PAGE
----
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date: 25 August 2019

Abstract and Keywords

How should International Political Theory (IPT) relate to public policy? Should theorists aspire for their work to be policy-relevant, and if so in what sense? When can we legitimately criticize a theory for failing to be relevant to practice? In this chapter, I argue that it counts heavily against a theory if it is not precise enough to guide policy and reform given certain empirical assumptions, but that theorists should be very cautious when engaging with questions of policy and institutional design. Some principles of IPT can be criticized for being insufficiently precise, but a degree of abstraction from concrete policy recommendations is a virtue, rather than a vice, of IPT. I discuss this issue with reference to John Rawls’s principle of a duty of assistance.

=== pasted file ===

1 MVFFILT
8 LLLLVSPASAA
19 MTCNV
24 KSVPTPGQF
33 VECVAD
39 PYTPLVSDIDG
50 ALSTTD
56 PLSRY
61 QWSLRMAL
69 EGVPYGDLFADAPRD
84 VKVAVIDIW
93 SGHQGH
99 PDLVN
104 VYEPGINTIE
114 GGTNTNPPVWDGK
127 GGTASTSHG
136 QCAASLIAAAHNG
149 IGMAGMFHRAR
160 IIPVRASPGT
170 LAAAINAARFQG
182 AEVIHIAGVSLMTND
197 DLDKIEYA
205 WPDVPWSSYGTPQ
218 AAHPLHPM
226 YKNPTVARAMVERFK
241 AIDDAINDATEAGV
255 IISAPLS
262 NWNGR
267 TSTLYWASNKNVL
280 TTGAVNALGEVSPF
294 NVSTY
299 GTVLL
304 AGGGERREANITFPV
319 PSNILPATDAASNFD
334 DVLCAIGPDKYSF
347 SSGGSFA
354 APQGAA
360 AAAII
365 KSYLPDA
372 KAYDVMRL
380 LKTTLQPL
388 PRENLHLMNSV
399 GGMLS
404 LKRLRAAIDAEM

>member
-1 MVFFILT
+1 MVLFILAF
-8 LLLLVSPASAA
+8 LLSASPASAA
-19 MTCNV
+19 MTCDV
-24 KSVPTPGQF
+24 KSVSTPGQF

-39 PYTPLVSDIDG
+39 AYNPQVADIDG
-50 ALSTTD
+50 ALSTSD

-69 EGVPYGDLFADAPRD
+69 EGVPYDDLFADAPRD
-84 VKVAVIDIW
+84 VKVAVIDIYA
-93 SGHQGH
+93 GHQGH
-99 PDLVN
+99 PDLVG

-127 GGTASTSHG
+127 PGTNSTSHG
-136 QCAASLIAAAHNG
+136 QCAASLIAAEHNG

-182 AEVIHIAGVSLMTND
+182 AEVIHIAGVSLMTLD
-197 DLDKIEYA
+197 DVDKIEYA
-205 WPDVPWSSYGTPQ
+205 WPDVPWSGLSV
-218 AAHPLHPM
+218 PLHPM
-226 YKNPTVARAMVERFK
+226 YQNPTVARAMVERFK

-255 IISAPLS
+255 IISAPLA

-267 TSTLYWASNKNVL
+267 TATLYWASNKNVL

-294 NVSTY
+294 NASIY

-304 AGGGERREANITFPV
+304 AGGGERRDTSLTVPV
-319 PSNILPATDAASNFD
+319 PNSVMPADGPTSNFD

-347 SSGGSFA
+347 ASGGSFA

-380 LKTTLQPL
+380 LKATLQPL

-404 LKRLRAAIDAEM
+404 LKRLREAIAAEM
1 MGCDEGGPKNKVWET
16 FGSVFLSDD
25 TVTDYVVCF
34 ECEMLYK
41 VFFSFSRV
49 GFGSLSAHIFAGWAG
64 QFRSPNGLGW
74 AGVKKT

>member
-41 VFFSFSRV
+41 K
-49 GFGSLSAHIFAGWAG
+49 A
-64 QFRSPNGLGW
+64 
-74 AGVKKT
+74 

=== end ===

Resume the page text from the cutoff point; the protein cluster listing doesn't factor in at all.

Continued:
Keywords: theory and practice, policy advice, non-ideal theory, Rawls’s Law of Peoples, duties to assist

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